• Women at the fertile peak of their menstrual cycle might show increased prejudice against strong strangers of different races, according to a study at Michigan State University. The researchers showed women who were at different points in their menstrual cycle photos of men who either matched their own race or were of a different race and asked them to link each man with a physical and mental adjective, such as attractive and smart. Women who were entering the fertile periods of their cycle at the time of the experiment tended to provide less favorable adjectives to different-race men if they perceived those men to be particularly muscular. Researchers say the findings may reflect an evolutionary motivation to avoid sexually threatening strangers when women are most fertile. (In press in Psychological Science)

  • Ex-smokers may gain weight after kicking the habit because nicotine permanently impairs the brain's ability to signal when the stomach is full, says a study at Yale University. The researchers found that in addition to attaching itself to addiction-causing neuronal sites such as dopamine receptors, nicotine also attaches itself to a receptor on neurons in the hypothalamus, which helps regulate appetite. Mouse studies show that this receptor comes to rely on nicotine for normal functioning, so when nicotine is no longer present, the hypothalamus is left with a reduced ability to regulate appetite properly. Some antismoking drugs, like the drug cytisine, which isn't sold in the U.S., contain nicotine-like compounds that target this receptor, which might prevent post-cessation weight gain, researchers say. (Science, June 10, 2011)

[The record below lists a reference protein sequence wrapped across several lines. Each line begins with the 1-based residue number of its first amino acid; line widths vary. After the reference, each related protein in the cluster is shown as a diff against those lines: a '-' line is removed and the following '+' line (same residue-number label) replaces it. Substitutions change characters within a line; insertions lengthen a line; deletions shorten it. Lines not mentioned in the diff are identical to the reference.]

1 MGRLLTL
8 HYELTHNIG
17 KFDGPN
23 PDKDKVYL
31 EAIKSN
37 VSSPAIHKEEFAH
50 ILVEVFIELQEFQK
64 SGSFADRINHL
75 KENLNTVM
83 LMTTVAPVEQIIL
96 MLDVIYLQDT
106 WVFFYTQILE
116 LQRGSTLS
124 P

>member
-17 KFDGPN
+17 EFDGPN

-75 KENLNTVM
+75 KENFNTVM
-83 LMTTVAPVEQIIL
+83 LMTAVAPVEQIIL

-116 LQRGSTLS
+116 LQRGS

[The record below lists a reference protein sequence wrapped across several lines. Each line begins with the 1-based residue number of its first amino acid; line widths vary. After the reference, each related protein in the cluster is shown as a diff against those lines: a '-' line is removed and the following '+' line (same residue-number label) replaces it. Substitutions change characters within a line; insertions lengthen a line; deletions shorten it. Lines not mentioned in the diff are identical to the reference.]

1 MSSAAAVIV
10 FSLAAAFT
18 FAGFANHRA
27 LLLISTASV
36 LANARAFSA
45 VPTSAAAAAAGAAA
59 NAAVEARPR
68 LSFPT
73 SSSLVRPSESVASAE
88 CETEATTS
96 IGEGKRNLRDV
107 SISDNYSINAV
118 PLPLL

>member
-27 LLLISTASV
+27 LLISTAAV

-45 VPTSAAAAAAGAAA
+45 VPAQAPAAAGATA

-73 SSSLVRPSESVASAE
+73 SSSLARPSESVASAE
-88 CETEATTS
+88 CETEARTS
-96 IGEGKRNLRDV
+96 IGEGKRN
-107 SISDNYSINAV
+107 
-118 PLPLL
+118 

• Feet on scale"Low-fat" substitutes for fatty foods could cause weight gain rather than prevent it, say Purdue University researchers. They studied rats that were given either low-fat or high-fat Pringles, or a combination of the two. Rats that ate the combination gained more weight than either of the other two groups. Researchers posit that eating low-fat food trains the body to burn less fat in response to particular levels of caloric intake, which ultimately results in more weight gain than eating high-fat items by themselves. Eating foods that are naturally low in calories is a more reasonable dieting technique than consuming artificial fats, the researchers say. (Behavioral Neuroscience, Vol. 125, No. 4)